"Gochisousama" is the opposite of "itadakimasu" and is said at the end of a meal. In kanji, it is written as "御馳走様". In the past, there were no refrigerators or supermarkets as we have today, so gathering food ingredients was a difficult task. The kanji "馳走" means to run around, representing the effort made to prepare and serve a meal.
Eventually, the polite term "御馳走" came to include the meaning of entertaining, and also came to refer to luxurious dishes.
There are also various ways to express "gochisousama". These include "ご馳走様" (gochisousama), "ご馳走様です" (gochisousama desu) and "ご馳走様でした" (gochisousama deshita).
"ご馳走様" (gochisousama) is used in general households. At the dining table, when the family is gathered for a meal, it is said at the end of the meal to express gratitude to the person who prepared the food. "ご馳走様です" (gochisousama desu) is often used before eating, to express gratitude to the person who provided the meal. It is also used when someone treats you to a meal.
"ご馳走様でした" (gochisousama deshita) is often used after finishing a meal, expressing gratitude to the person who provided the meal. It is also used when someone treats you to a meal.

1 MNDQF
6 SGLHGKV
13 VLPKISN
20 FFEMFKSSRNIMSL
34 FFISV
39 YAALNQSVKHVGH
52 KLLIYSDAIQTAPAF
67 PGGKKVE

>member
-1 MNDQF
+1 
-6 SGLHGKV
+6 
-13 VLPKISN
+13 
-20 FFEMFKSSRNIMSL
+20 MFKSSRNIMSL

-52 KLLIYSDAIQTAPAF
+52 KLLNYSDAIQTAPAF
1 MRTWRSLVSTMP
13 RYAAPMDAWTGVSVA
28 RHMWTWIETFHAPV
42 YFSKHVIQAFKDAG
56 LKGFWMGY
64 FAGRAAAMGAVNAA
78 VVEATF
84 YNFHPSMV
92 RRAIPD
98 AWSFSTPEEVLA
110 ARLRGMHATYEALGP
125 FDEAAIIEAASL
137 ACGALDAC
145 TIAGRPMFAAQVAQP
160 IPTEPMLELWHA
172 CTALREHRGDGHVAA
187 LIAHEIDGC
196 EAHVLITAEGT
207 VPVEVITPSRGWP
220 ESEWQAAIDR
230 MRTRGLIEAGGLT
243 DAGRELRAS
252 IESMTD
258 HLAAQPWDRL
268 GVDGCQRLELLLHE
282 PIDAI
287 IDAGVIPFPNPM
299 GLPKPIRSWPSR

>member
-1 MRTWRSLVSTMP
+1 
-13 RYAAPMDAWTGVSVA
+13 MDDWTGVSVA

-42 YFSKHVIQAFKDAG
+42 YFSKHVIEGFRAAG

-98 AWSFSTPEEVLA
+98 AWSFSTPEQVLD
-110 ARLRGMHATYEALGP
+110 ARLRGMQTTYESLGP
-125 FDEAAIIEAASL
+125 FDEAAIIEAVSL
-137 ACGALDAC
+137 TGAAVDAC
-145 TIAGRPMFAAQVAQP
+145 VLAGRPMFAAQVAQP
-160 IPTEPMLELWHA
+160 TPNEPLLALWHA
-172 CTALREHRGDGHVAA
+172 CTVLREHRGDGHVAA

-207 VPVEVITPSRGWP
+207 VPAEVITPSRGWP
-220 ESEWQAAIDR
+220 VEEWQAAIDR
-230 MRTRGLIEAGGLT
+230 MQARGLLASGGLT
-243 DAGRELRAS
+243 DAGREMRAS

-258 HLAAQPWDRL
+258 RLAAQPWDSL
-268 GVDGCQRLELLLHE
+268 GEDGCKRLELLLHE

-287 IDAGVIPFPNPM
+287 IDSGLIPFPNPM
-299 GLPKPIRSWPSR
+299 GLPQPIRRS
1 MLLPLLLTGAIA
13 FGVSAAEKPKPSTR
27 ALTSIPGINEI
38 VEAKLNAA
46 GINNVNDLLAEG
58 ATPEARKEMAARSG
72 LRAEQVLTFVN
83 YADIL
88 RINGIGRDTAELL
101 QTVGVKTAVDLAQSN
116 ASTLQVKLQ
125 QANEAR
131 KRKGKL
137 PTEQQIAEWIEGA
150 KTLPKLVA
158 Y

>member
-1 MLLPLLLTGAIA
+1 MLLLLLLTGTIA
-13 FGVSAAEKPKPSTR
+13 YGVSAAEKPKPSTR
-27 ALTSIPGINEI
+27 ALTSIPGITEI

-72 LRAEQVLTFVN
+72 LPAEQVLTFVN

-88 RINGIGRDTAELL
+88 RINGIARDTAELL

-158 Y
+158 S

Both expressions are honorifics, words that show respect to the other person.
The response to "Gochisousama" is "お粗末様" (Osomatsusama). This is a humble expression for what was provided, implying "It wasn't much, I'm sorry".
"Tadaima" - I'm home
"ただいま" (Tadaima) and "おかえり/おかえりなさい" (Okaeri/Okaerinasai) are expressions often used in daily communication with close relations such as family and friends in Japanese. Below, we explain the meaning and usage of each.
"ただいま" (Tadaima) is an expression used when you return home.
- ただいま、学校から帰ってきたよ (Tadaima, gakkou kara kaette kita yo.) - I just got back from school.
"Okaerinasai" - Welcome back home
"おかえりなさい" (Okaeri nasai) is used as a response to the greeting "Tadaima". It is a word that expresses a welcome to the person who has returned home. When a family member or housemate says "Tadaima", the other family members or housemates who are at home respond with "Okaeri". This expresses a warm welcome to the person who has returned home, and conveys the warm atmosphere of the home.
- おかえり！外は暑かったでしょう (Okaeri! Soto wa atsukatta deshou) - Welcome back! It must have been hot outside
- おかえりなさい。あ！今日は早いですね (Okaeri nasai. A! Kyou wa hayai desu ne) - Welcome home. Ah! You're early today
"Ittekimasu" - I'm going (to work/school)
"いってきます" (Ittekimasu) & "いってらっしゃい" (Itterasshai) are Japanese expressions for the opposite situations of "Tadaima" and "Okaeri". Below, we explain the meaning and usage of each.
"いってきます" (Ittekimasu) is used when leaving the house. The person going out says this to their family or housemates before leaving home.
- 学校にいってきます! (Gakkou ni ittekimasu!) - I'm going to school!
"Itterasshai" - Take care
"いってらっしゃい" (Itterasshai) is used as a response to "Ittekimasu".
- いってらっしゃい、気をつけてくださいね！(Itterasshai, ki wo tsukete kudasai ne!) - Take care on your way!
Would you like to master all these phrases and try speaking to Japanese people?